SLADE – The Amazing Kamikaze Syndrome – (RCA) – 1983

I've been dreading this.
 
I was never big on 1970s Slade, when they were at the peak of their powers, so I'm not sure how I wiould deal with Slade from 1983. I may be pleasantly surprised.
 
I was wrong.
 
This is loud, and not loud good. It's also none too original. Don't get me wrong I like loud music and I'm not looking for answers in music because that's what we have books for. But, I like things that make me tap my foot, make me reflect, or tickle my funny bone. This album doesn't do any of those things for me as it is paint by the numbers glam rock, updated to the 80s, by which time the genre was well and truly dead, or should have been. Hello punk.
 
I should say I have nothing against glam – I have bits and pieces of The Sweet, Mott the Hoople, Alex Harvey, T Rex, Roxy Music, Queen, lots of of Bowie and Suzi Quatro as well as the New York Dolls (if you want to call them glam) but there is unsubtle and derivative and then there is unsubtle and derivative. And this is as unsubtle and derivative as it comes. The legions of Slade fans didn't seem to notice though as the album went to # 49 in the UK in 1983 and #33 in the US (where it was called "Keep You Hands Off My Power Supply"), and the singles also did well: Run Runaway  (#7 1984, #20USA), My Oh My (#2 1983, #37USA), (And Now the Waltz) C'est la Vie (#50  1982).
 
Which just goes to show the influence of punk was more on the underground than in the charts.
 
Lead singer Noddy can sure belt out a tune but I think some of the loudness (though they were always loud) can be attributed to the rising popularity of English New Metal and bands like Iron Maiden etc.
 
Slade traverse all musical roads from point A to point B and back again on this album. There is the thumping hard rock with dumb song titles ("Slam the Hammer Down", "Cocky Rock Boys", "Cheap 'N' Nasty Luv" (obviously a homage to their 70s song titles) ) as well as the careers summation song in "Razzle Dazzle Man" and then back again with a small stop for the obligatory ridiculous cigarette lighter held up high ballad song, "My Oh My"  … no original thoughts have been wasted.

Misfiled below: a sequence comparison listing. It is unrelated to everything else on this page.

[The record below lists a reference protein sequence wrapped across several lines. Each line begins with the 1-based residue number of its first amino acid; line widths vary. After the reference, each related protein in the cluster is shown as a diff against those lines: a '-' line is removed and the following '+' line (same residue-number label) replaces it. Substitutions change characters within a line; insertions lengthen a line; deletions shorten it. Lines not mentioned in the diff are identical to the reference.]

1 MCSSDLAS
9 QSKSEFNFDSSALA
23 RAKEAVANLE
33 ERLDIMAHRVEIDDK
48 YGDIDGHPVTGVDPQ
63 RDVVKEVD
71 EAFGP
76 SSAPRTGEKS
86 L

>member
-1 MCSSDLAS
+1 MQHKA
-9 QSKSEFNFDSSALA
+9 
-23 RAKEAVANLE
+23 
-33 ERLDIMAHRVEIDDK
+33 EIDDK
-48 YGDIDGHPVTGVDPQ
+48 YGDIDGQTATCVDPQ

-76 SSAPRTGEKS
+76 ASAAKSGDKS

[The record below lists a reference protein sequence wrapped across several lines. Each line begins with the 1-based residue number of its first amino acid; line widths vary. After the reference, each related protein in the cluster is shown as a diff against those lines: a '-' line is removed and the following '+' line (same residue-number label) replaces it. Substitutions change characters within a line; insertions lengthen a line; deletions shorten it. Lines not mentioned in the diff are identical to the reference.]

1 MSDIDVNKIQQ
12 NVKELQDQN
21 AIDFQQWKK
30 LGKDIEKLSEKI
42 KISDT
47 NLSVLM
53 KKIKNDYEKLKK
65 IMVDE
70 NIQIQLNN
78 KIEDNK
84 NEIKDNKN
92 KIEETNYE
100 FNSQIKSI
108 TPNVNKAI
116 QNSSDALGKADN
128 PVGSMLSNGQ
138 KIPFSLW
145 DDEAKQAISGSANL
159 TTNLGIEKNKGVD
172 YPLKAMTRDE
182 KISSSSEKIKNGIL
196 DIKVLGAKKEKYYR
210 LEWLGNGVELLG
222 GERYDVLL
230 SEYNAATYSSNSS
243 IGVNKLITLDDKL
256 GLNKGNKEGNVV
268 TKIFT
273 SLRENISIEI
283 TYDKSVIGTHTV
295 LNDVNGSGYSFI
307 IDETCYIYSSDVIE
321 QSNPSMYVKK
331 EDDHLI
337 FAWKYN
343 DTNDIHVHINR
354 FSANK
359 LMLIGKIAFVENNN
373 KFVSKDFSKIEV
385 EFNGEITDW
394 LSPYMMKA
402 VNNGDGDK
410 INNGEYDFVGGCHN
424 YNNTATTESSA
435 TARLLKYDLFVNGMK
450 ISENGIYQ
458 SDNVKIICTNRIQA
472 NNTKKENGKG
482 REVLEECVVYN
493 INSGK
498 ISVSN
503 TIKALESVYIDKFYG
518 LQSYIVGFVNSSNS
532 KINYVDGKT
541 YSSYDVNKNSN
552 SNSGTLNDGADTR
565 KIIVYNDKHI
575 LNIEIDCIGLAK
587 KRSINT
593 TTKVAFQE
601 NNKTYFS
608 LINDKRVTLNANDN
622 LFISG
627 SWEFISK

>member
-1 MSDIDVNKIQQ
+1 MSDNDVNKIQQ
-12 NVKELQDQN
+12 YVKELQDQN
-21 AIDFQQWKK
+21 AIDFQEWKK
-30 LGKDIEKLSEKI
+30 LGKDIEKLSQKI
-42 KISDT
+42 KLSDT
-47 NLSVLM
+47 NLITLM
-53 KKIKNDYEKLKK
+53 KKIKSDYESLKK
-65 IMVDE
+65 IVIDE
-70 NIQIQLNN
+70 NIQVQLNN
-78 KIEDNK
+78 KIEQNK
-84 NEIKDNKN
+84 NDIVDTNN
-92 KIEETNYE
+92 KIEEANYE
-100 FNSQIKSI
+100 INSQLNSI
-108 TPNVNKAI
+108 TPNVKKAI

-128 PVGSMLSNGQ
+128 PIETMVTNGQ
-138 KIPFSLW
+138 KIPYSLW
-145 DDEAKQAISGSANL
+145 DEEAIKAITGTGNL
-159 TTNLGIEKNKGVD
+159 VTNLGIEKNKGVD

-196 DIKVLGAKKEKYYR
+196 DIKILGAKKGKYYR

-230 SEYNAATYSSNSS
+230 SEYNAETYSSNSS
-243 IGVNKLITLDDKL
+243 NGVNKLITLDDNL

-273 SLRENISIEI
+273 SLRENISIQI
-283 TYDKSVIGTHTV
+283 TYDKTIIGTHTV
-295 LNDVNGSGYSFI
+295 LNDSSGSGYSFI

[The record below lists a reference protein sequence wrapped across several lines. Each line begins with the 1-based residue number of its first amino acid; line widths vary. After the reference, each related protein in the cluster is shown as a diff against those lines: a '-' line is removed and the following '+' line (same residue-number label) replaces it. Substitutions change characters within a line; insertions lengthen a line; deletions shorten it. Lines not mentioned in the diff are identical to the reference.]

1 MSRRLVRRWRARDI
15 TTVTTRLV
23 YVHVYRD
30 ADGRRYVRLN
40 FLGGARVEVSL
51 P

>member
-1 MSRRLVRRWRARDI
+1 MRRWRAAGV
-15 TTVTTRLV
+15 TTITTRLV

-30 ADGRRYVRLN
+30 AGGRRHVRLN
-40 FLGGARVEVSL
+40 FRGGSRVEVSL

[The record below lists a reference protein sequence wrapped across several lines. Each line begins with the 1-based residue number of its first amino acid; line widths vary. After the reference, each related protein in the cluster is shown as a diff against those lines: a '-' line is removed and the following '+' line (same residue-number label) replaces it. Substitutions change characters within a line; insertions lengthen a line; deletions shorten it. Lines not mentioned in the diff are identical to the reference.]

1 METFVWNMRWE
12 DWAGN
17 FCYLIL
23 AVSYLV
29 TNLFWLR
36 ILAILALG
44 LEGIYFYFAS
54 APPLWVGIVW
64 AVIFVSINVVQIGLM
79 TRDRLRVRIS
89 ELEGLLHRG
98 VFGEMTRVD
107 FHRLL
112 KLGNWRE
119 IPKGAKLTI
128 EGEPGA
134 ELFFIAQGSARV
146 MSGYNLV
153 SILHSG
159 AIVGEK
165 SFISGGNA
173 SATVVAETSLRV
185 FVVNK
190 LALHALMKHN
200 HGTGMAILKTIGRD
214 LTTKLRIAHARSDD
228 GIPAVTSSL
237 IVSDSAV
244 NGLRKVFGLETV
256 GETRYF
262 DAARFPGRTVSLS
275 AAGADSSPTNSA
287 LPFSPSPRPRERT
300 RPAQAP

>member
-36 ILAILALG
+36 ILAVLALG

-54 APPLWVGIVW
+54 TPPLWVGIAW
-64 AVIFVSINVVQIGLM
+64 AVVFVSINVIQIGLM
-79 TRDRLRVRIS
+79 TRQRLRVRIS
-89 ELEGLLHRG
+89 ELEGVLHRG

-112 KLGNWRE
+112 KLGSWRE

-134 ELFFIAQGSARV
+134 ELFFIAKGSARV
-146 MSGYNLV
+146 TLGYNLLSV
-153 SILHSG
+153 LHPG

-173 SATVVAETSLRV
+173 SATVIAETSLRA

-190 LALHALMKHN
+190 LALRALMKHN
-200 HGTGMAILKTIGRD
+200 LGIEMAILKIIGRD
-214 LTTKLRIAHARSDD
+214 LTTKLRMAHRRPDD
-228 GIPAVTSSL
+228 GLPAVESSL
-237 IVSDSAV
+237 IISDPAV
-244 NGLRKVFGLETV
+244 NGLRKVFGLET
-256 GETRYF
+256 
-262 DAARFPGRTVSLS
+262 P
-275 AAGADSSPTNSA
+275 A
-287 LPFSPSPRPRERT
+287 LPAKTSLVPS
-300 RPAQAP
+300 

Though, to my ears, it is also a scam as they don't have the courage of their 70s recordings … there are some new waving stylings a la Big Country on "High and Dry" (which also has a rip off "All Day and All of the Night" intro riff which sounds like the 80s Kinks who were coincidentally riding high on the charts in 1983), the Queen-ish "C'est La Vie", and the rock 'n' roll-ish "In the Doghouse" (though 50s rock always loomed large in glam – think "Mud", Roxy Music" and even some Slade). Then of course there is the post modern feminist Slade with  "My Oh My" –
 
            I believe in woman, my oh my
            I believe in lovin', my oh my
            Don' a women need a man
            Try and catch one if you can
            I believe in woman, my oh my
            We all need someone to talk to my oh my
            We all need someone to talk to my oh my
 
Is this the band that wrote: "Get Down and Get with It", "Skweeze me Pleeze Me", "Bangin 'Man" and "Lock Up Your Daughters"?
 
Where is the mindless, primitive sounding, thumping hard rock?
 
Ultimately glam was the the working class persons music of choice and it may have been the "pop" side of hard rock but it did rock … even though there is no mistaking glam for Led Zeppelin, Deep Purple, Status Quo, Black Sabbath or Mountain.
 
And, I know there are people out there who love the sheer dumbness of it and find the genre signposts hysterical but I must say I never understood that (just like I never understood "The Darkness"). I find "This is Spinal Tap" hilarious but the music still sucks. Maybe I take my hard rock too seriously … which would indicate I have the problem. I would have thought it wasn't Noddy's (lead singer) intention for you to laugh at him. I think he would tear your bleedin head off then again he might be laughing all the way to the bank. I know that Noddy likes to take the piss but this album is witless.
 
Having said all that, I would probably see them live if they were playing at the pub down the road … I just wouldn't buy their records, unless they were $1.
 
Slade may have had their time but in 1983 this is as redundant as Kiss or Alice Cooper were at the same time though all the hard rock poodle bands in the US were certainly influenced by it … think Motley Crue, Poison etc.
 
Best Tracks
  • In the Dog House      
  • My Oh My      
And …
 
Tape maybe 1 song and sell …
 
Sounds
 
Slam the Hammer Down    
    live
In the Dog House 
Run Runaway  
High and Dry   
My Oh My 
    studio
    video clip
    live
 
Cocky Rock Boys  
Ready to Explode The Warm Up/The Grid/The Race/The Dream      
(And Now the Waltz) C'est la Vie      
Cheap 'N' Nasty Luv      
Razzle Dazzle Man      
http://www.youtube.com/watch?v=OqL-nyNH2QU
 
Bio
 
 
Website
 
 
Pictures
 
ps: serious or not I still think of the photos I saw of Slade when they were skins (or bootboys)  … and it worries me.
 
[Slade_Boots.jpg]  
from that to:
 
(Originally posted: 21/11/2009)

About Franko

Hi, I'm just a person with a love of music, a lot of records and some spare time. My opinions are comments not reviews and are mine so don't be offended if I have slighted your favourite artist. I have listened to a lot of music and I don't pretend to be impartial. You can contact me on franklycollectible@gmail.com though I would rather you left a comment. I also sell music at http://www.franklycollectible.com Cheers
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